If not a photographer who would you have liked to be?
I don't know but I can't imagine my life without art, so probably all the other stuff that I do like being a musician a 3D artist or a filmmaker. But I think to be a good director you have to pass through a lot of experience to be able to excell. You have to understand lighting, human psychology, perspectives, composition, editing, make up, fashion, beauty, music and much more. So I guess it all adds up.
How would you describe your style and how did you develop it?
My style is quite a litlle dark at times, sad at others, happy and euphoric, sometimes nostalgic and simple, sometimes surreal. People who get exposed to my work think I am only kind of dark artist or only sad or I only do beauty shots or 3D images but in fact I like to break rules, to learn new stuff. You have to get out of your comfort zone and try new stuff. This is why I get labeled sometimes, but I don't care about that because I know it is a phase I am passing through to learn something and I will move on to another chapter and another phase when the right time comes.
How do you educate yourself to take better pictures?
Trial and error, using new techniques in lighting, understanding the subject and dealing with them accordingly. It also depends a lot on self tutoring, as I watch a lot of tutorials online on different aspects of this field and trust me if there is a will you can learn anything you want; nothing beats the feeling of waking up one day with something as a target to learn that you know nothing about and ending the day with knowing more about it and by time trying to master the knowledge you have and putting it into practice and use.
One of today's main discussion points amongst photographers is about the use of digital photogprahy; what is the influence of digital technology on your photography?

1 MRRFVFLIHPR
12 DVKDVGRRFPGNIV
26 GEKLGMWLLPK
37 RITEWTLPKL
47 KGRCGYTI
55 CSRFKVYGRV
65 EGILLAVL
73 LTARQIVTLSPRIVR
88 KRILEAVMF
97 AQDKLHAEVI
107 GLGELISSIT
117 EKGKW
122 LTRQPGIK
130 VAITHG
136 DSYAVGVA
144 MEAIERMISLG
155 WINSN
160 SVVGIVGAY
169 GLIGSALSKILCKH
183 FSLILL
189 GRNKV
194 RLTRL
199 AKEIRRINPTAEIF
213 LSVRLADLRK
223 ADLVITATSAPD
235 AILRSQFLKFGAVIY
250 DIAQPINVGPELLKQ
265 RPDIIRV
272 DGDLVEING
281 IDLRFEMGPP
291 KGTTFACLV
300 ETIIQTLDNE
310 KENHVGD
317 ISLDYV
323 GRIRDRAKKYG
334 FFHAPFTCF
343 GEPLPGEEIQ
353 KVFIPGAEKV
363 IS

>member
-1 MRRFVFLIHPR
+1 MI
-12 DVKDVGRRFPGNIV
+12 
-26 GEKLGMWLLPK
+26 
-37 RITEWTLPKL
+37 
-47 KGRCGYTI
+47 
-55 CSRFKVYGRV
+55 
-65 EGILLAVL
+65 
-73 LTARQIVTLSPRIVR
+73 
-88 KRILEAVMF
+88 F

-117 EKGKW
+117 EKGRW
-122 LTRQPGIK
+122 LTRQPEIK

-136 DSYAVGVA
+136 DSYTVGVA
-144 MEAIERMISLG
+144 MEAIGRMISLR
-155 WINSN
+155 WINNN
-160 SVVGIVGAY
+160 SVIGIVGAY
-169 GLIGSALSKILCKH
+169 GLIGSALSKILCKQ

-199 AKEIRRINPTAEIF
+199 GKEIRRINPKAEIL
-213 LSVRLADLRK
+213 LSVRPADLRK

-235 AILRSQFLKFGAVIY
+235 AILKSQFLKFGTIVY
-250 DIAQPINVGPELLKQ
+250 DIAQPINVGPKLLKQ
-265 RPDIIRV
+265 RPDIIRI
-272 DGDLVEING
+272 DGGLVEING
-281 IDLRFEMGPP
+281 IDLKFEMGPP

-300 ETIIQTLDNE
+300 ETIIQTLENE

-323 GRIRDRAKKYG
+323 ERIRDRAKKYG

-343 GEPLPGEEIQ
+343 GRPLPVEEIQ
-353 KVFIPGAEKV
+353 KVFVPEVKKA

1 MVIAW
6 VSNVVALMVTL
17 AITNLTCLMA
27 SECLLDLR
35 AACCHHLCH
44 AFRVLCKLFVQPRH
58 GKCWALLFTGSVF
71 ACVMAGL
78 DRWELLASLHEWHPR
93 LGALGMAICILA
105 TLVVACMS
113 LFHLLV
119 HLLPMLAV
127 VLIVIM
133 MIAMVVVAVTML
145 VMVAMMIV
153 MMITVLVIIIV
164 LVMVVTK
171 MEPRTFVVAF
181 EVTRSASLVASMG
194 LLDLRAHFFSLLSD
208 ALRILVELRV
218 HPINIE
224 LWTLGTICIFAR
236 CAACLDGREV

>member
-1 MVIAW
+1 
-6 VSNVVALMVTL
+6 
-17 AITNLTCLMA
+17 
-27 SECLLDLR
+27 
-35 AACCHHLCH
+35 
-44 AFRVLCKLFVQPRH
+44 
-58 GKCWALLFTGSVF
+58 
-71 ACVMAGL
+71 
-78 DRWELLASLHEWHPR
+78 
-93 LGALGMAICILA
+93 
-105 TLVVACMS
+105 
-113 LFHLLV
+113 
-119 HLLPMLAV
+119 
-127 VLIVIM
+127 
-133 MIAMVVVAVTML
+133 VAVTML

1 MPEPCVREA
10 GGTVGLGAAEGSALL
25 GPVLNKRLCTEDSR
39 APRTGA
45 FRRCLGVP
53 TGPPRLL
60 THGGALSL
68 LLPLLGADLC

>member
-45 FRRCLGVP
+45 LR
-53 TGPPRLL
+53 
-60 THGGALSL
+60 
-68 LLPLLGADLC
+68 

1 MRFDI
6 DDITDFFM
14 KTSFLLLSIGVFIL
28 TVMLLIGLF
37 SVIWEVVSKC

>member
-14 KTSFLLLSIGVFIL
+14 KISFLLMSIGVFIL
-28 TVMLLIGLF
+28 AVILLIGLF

I use digital cameras and I can say I am a proud digital artist. As a matter of fact, some of the techniques I use in photography like HDR (high dynamic range photography), which is use to get more details in the photos as to highlights, mid-tones and shadows, can't be done with analogue cameras and is only doable with digital ones.
What does it feel like to be inside your creative inspired mind when photographing a concept or idea you are passionate about?
Sometimes I have a vision in mind before I go on for a shoot so I look for the character that suits the vision the most.
Sometimes if the person being shot is doing great I let go free style till I find the right angle. But if the subject is clueless about what to do, I study the face and see what are the best angles and try coaching to capture its best.
What are the true basis of your inspiration, the point of departure for a photo session?
Well it is quite simple! Beauty! I love capturing beauty and specially when it comes from inside out. There is a lot of beautiful faces yet they are deeply far from beautiful.
So I think it is a challenge and I find myself shooting beautiful people more than agency models. I think it is easier to shoot a model and have her look good than shooting an average person and making them look stunning. In both ways, it is fun. When I have a shoot with someone I prefer having an idea of their faces and body types. So this is why I tend to have a quick view on their Facebook profile pictures or Instagram to see what angles or sides they like so I know their 'sweet angles' as we call it.
When someone has a beautiful face but is not comfortable with his/her body, I tend to go for head shots and medium shots; but if someone is more 'comfy' with their bodies, I rather go more towards full body shots and medium shots and head shots; if someone is only comfy with their bodies and not their face, I go for full bodies and mediums, more than head shots so they don't end up feeling bad about their weak points.
Sometimes I have photo sessions with people I get to meet for the first time. In this case I try finding their best angles on the spot and being all spontaneous and random so to focus on those 'sweet angles' you see when you meet someone for the first time.
What is the favourite image you have shot recently? Can you describe its creation?
Well a couple of weeks ago, I was having a shoot with a friend in the middle of an empty beautiful road, up in the mountain and suddenly a wedding crew arrived, closed the road and started filming the bride so my perspective was kind of lost because I have a film crew now in the background with a happy bride that nobody wants to upset.